Review: At Eternity’s Gate

Image retrieved from IMDb

Vincent Van Gogh is a fascinating figure. He had many mental and physical problems, but still had strong opinions on art and nature. At Eternity’s Gate beautifully portrays his struggles and his genius.

This film’s beauty begins with its camerawork. It is very shaky and uses lots of close ups. At first, it seems quite disorienting, but as it goes on and we are able to understand the mind of Van Gogh more fully, it is fitting. Using the camera in this way demonstrates the kinds of problems that are going on in Van Gogh’s mind. This film is not a biopic, but rather a snapshot of the end of Van Gogh’s life, where he was having an extremely difficult time. It is the story of a tortured artist who feels that he is creating art for future generations, and not his contemporaries. So the camera tries to put the viewer in his head and shows how he is overwhelmed by everything. One particular sequence does a great job of this.

Van Gogh also has a view of nature that is easy to latch on to and sympathize with. His preference is always to paint something he is looking at, whether that is a plant, a landscape, or a person. But Paul Gauguin, his closest friend and fellow artist, is a proponent of painting from your imagination. The film never says who is right, which I appreciate. I enjoy when a film allows the viewer to decide for themselves what view they want to have.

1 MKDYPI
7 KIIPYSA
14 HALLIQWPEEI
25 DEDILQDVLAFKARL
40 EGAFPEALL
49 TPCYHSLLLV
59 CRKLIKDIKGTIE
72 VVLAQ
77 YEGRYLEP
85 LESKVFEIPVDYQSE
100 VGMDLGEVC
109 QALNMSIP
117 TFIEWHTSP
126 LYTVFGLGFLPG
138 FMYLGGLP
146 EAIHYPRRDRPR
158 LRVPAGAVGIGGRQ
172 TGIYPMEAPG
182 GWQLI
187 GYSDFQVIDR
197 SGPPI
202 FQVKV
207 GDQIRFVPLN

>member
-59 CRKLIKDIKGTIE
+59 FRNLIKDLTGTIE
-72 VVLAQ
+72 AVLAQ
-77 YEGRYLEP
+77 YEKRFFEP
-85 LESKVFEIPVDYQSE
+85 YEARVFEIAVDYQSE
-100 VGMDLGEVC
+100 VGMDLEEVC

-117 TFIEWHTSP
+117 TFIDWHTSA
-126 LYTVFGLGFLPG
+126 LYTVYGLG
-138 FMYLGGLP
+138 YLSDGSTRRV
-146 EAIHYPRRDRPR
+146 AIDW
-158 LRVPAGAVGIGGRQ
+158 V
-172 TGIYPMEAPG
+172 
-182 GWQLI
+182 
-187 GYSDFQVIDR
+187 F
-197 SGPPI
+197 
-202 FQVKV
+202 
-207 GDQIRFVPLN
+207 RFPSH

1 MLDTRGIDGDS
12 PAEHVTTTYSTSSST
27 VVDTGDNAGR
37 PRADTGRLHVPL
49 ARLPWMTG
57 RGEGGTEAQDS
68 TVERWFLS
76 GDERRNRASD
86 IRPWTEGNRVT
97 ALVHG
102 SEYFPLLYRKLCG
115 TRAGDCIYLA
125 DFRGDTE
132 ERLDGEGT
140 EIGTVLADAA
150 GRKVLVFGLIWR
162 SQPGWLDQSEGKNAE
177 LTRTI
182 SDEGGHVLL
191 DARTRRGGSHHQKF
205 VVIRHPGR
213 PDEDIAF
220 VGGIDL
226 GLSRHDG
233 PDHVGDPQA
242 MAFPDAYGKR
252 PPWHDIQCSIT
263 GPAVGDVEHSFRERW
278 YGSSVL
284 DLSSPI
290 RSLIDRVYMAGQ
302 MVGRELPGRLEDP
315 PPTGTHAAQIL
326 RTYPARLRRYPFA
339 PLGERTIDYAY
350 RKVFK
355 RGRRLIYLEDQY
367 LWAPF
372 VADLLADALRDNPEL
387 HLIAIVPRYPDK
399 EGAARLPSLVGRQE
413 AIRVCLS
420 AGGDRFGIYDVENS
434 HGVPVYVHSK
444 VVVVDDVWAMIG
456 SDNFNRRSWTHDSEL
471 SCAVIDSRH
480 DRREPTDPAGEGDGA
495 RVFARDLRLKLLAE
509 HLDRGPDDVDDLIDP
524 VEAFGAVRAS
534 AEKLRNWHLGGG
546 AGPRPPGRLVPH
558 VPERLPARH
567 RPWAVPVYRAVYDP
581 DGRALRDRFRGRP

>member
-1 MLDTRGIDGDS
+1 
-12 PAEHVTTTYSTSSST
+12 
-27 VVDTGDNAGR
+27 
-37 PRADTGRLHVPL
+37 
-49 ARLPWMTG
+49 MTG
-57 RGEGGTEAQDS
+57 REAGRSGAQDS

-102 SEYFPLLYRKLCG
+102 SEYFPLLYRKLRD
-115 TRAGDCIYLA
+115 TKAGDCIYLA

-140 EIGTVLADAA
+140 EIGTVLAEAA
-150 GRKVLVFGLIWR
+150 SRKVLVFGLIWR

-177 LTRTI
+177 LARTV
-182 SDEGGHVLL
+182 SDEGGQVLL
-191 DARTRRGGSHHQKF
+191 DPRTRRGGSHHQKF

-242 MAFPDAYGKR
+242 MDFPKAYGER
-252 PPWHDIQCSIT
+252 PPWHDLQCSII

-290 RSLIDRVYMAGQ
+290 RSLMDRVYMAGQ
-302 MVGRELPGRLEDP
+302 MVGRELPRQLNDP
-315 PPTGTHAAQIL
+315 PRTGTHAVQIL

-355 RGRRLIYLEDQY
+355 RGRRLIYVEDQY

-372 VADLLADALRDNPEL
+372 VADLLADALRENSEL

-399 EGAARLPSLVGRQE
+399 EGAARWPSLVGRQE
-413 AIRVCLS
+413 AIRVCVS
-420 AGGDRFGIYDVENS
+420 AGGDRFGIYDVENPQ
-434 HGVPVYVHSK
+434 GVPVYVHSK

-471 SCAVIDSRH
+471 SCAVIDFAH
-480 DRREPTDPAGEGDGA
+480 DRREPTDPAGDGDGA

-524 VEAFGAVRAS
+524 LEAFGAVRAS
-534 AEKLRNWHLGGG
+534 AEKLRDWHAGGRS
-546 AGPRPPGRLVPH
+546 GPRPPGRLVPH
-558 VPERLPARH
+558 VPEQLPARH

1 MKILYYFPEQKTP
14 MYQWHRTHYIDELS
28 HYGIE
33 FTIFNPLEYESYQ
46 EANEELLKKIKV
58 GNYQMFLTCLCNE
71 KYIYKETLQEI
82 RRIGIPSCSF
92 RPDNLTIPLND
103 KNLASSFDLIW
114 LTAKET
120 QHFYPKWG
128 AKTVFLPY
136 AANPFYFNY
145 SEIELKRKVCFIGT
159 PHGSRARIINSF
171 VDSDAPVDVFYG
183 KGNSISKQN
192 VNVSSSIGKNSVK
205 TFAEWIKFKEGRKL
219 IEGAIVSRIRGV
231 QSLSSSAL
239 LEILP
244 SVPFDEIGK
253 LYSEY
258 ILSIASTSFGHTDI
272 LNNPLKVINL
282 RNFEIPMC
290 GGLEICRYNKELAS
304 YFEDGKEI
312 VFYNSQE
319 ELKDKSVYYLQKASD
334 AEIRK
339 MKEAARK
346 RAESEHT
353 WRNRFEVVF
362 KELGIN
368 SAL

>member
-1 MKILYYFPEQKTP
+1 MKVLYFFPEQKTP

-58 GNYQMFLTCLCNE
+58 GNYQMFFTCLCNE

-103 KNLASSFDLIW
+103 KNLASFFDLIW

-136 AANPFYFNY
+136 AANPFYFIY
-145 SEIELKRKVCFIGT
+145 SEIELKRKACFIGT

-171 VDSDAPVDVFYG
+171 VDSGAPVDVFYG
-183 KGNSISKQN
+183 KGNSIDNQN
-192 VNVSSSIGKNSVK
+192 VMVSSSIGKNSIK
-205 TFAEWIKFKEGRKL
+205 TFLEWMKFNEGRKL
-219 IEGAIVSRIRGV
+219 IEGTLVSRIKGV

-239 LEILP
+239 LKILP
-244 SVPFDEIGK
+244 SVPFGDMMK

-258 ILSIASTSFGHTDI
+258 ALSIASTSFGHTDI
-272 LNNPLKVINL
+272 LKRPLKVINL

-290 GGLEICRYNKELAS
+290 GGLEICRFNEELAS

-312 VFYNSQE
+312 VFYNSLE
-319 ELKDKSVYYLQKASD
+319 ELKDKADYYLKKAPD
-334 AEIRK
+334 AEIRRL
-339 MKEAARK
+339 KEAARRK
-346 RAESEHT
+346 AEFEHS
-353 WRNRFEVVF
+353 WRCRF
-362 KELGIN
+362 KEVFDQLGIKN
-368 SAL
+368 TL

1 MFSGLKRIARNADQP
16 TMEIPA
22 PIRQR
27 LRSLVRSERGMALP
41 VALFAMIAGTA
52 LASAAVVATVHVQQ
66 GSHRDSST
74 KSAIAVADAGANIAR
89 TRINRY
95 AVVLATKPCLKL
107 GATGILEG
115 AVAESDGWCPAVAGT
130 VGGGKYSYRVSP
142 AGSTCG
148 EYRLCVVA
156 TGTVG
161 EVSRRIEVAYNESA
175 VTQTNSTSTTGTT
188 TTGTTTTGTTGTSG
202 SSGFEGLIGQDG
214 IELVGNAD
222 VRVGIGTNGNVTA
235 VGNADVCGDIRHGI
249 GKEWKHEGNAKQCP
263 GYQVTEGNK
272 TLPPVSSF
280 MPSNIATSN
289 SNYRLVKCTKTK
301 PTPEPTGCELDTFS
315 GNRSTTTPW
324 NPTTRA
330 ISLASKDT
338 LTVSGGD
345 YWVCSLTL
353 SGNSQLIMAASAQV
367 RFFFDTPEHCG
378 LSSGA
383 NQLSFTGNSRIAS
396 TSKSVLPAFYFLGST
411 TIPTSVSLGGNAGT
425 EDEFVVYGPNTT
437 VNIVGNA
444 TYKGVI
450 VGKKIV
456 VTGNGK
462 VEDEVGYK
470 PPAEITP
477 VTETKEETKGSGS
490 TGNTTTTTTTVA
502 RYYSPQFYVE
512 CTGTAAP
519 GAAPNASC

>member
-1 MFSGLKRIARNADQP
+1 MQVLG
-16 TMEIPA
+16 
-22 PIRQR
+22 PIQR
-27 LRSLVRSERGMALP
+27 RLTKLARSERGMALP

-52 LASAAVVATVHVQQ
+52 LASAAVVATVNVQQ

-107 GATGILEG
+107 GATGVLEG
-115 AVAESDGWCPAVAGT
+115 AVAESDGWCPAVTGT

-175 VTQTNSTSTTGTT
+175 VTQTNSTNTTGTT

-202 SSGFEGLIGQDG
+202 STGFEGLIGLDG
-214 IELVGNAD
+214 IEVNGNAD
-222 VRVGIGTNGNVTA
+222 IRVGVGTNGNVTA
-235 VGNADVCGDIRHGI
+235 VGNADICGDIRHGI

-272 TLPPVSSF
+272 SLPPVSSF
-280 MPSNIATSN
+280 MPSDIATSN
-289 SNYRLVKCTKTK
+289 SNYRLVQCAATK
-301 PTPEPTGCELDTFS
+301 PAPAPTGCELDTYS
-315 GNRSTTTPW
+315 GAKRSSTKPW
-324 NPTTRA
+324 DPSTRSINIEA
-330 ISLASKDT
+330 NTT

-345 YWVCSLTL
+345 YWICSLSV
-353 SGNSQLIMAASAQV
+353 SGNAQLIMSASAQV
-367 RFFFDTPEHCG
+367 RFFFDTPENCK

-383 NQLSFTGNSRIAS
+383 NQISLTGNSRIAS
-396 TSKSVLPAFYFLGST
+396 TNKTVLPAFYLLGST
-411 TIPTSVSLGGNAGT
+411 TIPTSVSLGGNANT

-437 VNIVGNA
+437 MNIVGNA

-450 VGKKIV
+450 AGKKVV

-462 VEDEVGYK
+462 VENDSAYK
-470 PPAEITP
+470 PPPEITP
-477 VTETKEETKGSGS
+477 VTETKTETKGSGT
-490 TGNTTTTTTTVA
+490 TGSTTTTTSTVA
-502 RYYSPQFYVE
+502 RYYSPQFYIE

Willem Dafoe also gives a great performance. Even though he is 26 years older than Van Gogh was at the time that the film depicts, he is still able to bring the sensibilities and mental problems necessary to depict the character.

But there is something that just seems off about the movie overall. It is a very good movie that is a step away from being truly great. I think the necessary addition to make it great is better pacing. At times, it is frantic, but at other times, a five minute chunk is devoted to watching Van Gogh walk through nature. These are both necessary aspects to making the film work as a whole, but they should have been more well-placed.

At Eternity’s Gate certainly succeeds at informing its viewers about one of the most well-regarded artists of all time. It provides beautiful insight to this man’s life. Even though it was filled with struggles and hardship, he loved what he did and had strong opinions about it. When all is said and done, no more can be asked for in life.

Leave a Reply

Fill in your details below or click an icon to log in:

WordPress.com Logo

You are commenting using your WordPress.com account. Log Out /  Change )

Google photo

You are commenting using your Google account. Log Out /  Change )

Twitter picture

You are commenting using your Twitter account. Log Out /  Change )

Facebook photo

You are commenting using your Facebook account. Log Out /  Change )

Connecting to %s

%d bloggers like this: